Chapter IX: She was not afraid

Client:Curated by Alma de Casa

Curatorial Text

It’s what the animals in Rudyard Kipling’s “The Jungle Book” (1894) admired in Man, and asked the young Mowgli about: the red flower; how to control fire. Fire is the admiration of all beasts, primitive admiration. Prior to reasoning and understanding emotions, cavemen already knew how to make fire.

Andrea Ybarra opens this exquisite corpse with a kind of ultrasound triptych that evokes an imminent birth, the aquatic environment of gestation. Paula Kass takes that “small flame” and shows it as a visual capture of an even smaller flame, a wick, we don’t know if it begins to burn the moment the scene starts or if it is just our perception. That little wick is extrapolated by Laila Torres Mendieta to the ungraspable magnitude of Planet Earth (or another that seems like it), a celestial body that amalgamates eternally present invisible inner fire. We find that burning in the looks of Malena Chueco’s portraits: an image consumed by the same fire that radiates out.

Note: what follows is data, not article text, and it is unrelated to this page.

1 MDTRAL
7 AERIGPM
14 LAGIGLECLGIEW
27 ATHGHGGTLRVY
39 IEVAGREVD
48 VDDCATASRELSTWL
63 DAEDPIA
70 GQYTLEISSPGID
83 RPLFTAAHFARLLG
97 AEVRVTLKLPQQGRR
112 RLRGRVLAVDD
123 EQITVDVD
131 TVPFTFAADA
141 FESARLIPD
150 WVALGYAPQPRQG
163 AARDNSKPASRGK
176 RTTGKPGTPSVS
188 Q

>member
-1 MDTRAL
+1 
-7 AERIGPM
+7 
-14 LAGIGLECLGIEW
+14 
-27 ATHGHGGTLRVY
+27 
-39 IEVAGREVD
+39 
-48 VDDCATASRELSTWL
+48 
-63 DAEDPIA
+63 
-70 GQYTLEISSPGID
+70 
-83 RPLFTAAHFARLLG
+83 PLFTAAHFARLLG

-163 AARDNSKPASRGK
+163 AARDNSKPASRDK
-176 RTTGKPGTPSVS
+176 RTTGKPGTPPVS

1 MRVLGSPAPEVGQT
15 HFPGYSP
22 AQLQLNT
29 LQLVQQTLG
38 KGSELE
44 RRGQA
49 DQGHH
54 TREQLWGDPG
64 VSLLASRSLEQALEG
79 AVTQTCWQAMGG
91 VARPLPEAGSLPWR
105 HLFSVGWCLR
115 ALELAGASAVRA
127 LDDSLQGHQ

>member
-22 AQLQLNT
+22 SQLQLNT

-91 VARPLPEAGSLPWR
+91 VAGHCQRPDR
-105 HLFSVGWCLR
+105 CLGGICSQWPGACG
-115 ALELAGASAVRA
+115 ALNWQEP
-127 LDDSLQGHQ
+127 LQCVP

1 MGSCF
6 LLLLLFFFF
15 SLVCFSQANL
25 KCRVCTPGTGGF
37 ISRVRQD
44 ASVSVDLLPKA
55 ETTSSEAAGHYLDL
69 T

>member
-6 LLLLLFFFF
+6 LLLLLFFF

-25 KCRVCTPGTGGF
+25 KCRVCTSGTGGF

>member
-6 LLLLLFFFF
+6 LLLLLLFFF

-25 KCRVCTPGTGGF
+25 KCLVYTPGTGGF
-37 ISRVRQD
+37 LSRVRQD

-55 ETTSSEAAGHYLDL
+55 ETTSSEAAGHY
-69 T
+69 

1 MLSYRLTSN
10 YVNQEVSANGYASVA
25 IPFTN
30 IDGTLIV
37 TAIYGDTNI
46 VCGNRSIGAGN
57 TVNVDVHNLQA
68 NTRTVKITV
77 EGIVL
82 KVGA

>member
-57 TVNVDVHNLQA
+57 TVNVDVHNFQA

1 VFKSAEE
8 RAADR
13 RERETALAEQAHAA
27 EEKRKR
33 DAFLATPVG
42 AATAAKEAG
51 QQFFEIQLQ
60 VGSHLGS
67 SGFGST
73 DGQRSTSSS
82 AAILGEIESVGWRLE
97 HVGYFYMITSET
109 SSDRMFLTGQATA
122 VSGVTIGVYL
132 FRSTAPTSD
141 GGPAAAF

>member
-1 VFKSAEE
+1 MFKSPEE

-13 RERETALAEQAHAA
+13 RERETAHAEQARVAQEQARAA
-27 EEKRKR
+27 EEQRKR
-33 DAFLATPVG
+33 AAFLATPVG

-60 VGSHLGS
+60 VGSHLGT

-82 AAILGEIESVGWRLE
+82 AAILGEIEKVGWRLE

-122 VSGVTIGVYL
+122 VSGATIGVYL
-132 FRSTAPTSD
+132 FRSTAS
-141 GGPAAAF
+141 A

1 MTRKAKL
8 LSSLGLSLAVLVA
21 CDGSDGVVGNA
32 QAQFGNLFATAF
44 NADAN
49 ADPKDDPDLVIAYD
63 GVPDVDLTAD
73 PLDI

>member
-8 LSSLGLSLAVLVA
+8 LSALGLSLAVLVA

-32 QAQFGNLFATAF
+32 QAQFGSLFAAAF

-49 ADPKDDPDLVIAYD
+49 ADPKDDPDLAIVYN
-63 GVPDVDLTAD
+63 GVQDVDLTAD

Tony Martínez, with crepitating music that gradually intensifies, takes us out of that interior that burns into a ritual, to the exterior, a process that begins with a textile that becomes skin, a surface that plays with the translucent and the reflective, with the flammable, as fire does when hypnotised, we contemplate throughout it. Sol López Riestra continues this ritual and turns it into a blue that cools it. Perhaps it is those mysterious characters that surround the campfire who try, through reason, to interpret an uncontrollable force?

In a fragment of the book Myths, Elisa Ramírez Castañeda writes that fire existed, but it had an owner. It was jealously guarded by an old man, an old woman, the devils; although it is almost never clear how they obtained it.

Iván Buenader

The Final Stills